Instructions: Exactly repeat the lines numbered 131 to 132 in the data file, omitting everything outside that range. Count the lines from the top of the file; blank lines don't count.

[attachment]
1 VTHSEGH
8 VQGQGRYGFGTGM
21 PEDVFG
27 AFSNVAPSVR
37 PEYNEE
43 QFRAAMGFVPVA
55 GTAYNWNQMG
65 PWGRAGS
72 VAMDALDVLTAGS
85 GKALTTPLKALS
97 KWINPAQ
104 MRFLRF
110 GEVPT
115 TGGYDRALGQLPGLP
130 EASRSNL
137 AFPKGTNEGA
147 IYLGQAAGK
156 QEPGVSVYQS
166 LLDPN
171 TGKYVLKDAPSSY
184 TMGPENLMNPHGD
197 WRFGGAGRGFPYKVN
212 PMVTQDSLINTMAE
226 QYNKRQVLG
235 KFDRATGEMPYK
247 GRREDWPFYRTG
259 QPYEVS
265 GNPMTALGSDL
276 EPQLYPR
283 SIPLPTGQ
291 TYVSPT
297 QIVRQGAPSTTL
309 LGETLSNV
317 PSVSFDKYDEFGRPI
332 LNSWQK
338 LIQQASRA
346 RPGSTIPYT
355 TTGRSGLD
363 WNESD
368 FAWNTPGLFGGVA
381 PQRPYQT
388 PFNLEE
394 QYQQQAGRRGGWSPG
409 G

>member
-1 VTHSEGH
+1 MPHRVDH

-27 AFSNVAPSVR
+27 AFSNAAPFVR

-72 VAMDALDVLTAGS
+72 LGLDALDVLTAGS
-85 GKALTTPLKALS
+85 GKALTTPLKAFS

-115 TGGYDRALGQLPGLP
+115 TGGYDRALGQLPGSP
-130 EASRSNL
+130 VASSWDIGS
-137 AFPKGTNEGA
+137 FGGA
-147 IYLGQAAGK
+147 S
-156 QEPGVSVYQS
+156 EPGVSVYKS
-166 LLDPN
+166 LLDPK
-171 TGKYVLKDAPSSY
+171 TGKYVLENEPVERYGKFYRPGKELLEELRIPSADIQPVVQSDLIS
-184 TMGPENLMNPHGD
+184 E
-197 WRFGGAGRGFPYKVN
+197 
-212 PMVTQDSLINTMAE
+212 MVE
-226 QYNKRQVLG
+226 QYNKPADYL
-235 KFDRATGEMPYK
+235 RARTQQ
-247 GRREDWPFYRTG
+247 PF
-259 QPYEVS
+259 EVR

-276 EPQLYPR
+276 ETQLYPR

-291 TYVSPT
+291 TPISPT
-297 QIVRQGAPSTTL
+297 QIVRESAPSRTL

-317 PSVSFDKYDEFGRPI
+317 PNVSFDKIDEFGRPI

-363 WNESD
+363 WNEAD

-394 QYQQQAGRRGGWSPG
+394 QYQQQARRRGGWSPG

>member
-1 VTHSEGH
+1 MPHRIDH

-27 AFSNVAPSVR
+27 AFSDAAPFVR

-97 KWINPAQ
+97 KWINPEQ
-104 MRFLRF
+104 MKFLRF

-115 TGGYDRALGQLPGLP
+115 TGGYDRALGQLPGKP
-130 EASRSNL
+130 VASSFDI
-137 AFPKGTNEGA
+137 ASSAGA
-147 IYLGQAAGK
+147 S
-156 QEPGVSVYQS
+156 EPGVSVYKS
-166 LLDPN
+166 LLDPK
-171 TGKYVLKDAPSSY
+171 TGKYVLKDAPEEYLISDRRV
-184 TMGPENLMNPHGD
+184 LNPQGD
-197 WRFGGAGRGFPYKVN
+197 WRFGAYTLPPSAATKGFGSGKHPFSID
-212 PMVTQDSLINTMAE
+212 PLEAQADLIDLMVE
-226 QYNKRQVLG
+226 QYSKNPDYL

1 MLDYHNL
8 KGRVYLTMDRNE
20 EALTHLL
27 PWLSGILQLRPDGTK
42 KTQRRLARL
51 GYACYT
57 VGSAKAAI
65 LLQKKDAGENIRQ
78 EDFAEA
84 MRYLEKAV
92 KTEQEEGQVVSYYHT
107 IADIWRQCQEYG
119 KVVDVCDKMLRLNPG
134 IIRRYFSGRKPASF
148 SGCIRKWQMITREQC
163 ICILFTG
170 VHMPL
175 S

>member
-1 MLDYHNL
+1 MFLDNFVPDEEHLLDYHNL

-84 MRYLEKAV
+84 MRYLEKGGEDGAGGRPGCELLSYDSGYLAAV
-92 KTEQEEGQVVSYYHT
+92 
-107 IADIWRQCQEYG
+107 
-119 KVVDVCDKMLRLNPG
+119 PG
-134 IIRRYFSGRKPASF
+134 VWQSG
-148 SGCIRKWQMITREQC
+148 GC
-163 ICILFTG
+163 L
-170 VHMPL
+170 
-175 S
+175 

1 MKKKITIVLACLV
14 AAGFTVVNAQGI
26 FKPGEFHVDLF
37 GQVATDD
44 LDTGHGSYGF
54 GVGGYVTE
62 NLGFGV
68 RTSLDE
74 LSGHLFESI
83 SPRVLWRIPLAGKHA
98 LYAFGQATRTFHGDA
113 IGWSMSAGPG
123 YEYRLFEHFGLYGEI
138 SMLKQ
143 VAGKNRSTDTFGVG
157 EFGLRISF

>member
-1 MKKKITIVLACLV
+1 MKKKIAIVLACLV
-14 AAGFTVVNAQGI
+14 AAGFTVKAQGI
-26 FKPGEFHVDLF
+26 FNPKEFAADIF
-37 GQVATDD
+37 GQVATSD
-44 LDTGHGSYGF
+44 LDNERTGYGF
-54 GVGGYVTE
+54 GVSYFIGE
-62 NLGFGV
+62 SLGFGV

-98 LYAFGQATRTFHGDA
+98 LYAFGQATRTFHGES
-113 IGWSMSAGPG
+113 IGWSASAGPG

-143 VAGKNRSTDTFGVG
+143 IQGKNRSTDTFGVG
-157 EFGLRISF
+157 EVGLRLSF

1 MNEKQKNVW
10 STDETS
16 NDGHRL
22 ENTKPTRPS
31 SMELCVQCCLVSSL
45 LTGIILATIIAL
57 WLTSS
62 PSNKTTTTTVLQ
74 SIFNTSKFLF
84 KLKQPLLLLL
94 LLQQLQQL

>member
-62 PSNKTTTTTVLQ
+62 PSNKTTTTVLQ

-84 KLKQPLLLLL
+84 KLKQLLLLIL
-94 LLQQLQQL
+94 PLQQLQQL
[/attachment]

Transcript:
57 VGSAKAAI
65 LLQKKDAGENIRQ